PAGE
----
Medical Grade

Last modified by Hypno Harem on 2022/07/19 18:54

A term used to imply that something is safe, which is more often than not an example of Faux-Safety.

Medical Grade can be a contentious topic as it does not have a set definition and is not a regulated term. Whether or not it is "Real" depends on the level of nuance used in the argument, with the correct answer following this pattern:

  • Correct: "Medical Grade is not a real thing, anyone can call anything medical grade"
  • More Correct: "Medical Grade is a real thing when applied to some materials designed to be used in medical devices"
  • Most Correct: "Medical Grade is not real because regulatory bodies only certify the finished medical device"
  • Mostest Correct: "Medical Grade is real if you're a dentist"

Image shows meme about medical grade

Confusion about this term comes from other industries using it extensively to deceive consumers into believing their products are of a superior or “medical” quality, while having no legal requirement to actually manufacture the product to any set standard. It is further confounded by companies using medical grade where it is not readily apparent that what they are producing is for o-rings, valves, sheets, tubes, and gaskets that are used in medical equipment but not for use on or in the human body. Any type or class of silicone can be called medical grade at the manufacturer's discretion as this is not illegal. In this sense, medical grade is not real. However, there are silicones such as Class IV or Class V products which are specifically designed for use in medical devices, have a regulated definition, and the use of the term may only be applied to materials having undergone the appropriate and rigorous biocompatibility testing. In this sense, medical grade is real.

The deepest understanding of the topic requires looking at how medical devices are regulated. In medical devices, raw materials like silicone do not receive a catch-all certification like “medical grade,” because what makes them the correct “grade” differs greatly depending on the job they are to perform. Silicone used to make the cushioning pad for a dental drill can be quite different from what is needed to make a heart valve. The drill pad has no need for the silicone to be particularly biocompatible or even pass a dermal sensitization test since it will be handled with gloves. Likewise, the heart valve has little need to be heat or chemical resistant as it will not undergo the repeated cleanings of the dental instrument.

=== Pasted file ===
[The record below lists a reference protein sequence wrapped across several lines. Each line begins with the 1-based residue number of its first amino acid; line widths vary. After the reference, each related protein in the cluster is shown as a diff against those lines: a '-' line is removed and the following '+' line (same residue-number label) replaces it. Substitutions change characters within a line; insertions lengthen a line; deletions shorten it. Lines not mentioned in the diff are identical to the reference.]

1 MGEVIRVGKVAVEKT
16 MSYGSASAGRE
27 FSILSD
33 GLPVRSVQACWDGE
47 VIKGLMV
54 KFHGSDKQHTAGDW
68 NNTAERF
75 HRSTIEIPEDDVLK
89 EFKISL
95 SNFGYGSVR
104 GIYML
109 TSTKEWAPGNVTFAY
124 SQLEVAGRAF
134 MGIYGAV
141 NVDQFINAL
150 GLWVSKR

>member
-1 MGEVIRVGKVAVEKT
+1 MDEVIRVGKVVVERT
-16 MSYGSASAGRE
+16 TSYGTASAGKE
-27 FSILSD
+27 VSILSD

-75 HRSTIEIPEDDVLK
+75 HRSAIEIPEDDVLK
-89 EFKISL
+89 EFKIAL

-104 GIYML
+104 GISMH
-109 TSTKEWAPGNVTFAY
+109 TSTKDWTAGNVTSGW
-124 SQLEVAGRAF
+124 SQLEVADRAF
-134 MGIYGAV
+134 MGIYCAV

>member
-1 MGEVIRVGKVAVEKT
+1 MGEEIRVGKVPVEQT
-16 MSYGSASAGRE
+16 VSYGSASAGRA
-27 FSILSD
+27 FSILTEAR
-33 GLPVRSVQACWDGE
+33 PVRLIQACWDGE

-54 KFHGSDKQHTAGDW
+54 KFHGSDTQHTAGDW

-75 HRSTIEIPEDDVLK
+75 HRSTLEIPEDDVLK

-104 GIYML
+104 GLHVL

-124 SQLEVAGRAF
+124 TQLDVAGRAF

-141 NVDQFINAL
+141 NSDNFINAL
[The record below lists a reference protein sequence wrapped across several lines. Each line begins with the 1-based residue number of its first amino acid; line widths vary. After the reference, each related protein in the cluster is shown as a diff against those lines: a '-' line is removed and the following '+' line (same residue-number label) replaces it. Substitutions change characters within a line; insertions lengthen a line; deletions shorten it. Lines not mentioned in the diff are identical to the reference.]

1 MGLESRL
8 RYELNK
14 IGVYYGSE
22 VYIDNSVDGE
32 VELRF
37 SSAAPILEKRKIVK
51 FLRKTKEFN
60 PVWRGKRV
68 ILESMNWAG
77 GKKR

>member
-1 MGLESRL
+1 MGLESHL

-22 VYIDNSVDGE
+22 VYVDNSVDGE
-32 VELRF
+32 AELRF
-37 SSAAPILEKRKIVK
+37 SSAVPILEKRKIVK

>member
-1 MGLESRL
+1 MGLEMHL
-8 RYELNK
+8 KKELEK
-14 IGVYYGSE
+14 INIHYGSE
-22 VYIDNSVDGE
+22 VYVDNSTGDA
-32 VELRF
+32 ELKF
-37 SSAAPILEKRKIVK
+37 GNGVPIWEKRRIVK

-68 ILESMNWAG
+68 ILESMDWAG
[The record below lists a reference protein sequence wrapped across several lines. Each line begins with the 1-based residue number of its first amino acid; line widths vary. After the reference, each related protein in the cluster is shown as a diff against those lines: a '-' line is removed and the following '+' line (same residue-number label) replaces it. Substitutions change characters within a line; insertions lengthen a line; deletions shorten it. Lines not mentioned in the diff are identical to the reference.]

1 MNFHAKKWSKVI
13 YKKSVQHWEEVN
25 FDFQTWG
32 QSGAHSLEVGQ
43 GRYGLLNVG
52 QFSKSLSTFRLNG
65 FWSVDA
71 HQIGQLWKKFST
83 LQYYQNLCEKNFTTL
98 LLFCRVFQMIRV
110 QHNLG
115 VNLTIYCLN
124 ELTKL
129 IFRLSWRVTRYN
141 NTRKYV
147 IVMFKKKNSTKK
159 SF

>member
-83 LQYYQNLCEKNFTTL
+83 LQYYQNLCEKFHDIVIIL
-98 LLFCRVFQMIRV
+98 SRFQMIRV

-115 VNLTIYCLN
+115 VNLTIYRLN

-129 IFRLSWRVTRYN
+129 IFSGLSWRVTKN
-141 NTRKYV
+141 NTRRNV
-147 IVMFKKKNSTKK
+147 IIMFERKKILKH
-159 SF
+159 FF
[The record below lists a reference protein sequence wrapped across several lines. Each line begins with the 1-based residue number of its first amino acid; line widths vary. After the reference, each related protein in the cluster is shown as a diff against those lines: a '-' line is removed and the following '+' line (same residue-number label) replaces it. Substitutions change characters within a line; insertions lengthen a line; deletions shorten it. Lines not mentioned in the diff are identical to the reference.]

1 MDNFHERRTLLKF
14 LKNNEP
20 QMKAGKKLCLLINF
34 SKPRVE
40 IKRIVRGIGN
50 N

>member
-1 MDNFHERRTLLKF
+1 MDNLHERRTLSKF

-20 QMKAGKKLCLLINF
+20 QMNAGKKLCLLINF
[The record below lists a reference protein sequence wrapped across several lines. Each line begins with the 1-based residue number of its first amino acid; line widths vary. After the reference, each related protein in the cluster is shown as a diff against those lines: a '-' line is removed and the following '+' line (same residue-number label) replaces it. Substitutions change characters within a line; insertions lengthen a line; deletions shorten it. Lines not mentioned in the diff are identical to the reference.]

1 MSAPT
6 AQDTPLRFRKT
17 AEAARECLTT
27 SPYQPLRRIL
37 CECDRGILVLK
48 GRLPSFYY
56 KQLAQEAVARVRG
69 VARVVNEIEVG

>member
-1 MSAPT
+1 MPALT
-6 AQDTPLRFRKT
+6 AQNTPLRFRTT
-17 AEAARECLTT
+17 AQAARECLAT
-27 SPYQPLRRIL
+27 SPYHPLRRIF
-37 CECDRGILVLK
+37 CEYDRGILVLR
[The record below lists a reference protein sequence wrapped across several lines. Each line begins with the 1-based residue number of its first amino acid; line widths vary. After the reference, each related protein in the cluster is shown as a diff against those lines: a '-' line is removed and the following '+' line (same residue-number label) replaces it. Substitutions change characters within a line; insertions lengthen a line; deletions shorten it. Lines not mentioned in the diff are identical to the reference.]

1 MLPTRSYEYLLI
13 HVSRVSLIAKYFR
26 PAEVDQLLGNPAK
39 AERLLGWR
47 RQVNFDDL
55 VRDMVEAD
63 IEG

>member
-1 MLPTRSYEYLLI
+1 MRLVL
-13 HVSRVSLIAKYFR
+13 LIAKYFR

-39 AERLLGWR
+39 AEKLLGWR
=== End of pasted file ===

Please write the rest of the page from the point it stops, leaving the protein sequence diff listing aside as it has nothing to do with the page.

Rather than certify the individual raw materials, regulating bodies like the FDA certify the entire medical device. This allows testing to catch the impacts of the raw materials, as well as those of any additives that were used and cure conditions. Standards are in place such as ISOs that can help guide manufacturers in how to choose and use raw materials, and may dictate what tests should be performed and how. These may include testing to standards such as ISO 10993-10:2021 Biological evaluation of medical devices - Part 10: Tests for skin sensitization.

Most of the silicones used in indie adult novelty have had similar testing performed and are sold as “Skin Safe” or include a statement of what standard was used to test them. They do not, however, use medical grade anywhere in their advertising material or technical documentation. Companies producing supposedly medical grade adult novelties are normally adding this term after the fact and without ever having seen it in their material documentation.

Preferred terms include “Certified Skin Safe Silicone,” “Body Safe,” “ISO Certified Silicone,” or “Platinum Cure Silicone” depending on materials used.

An important note is that a certification of skin safety or certification that a material complies with an ISO standard does not apply to the entire toy. It only applies to the silicone itself, and most of the time only to the unpigmented silicone. Things like mold release, cure inhibition, or pigment leaching can all potentially, though very rarely, render a toy unsafe despite the silicone used. A claim that a toy is medical grade rather than the silicone and possibly pigments used will be false.

Goblin Note: Do you need to use a Class IV or V silicone? Probably not. Indie makers tend towards being overly cautious and may try to seek out a silicone that can be appropriately called medical grade. These silicones have a number of drawbacks including their cost, relative difficulty sourcing, and a lack of community knowledge in their use; making troubleshooting more difficult. Using the term medical grade my also be seen as a yellow flag by some well-versed customers. If you do choose to go way above and beyond and source these silicones, consider including a discussion about where yours comes from in the FAQ to address concerns.


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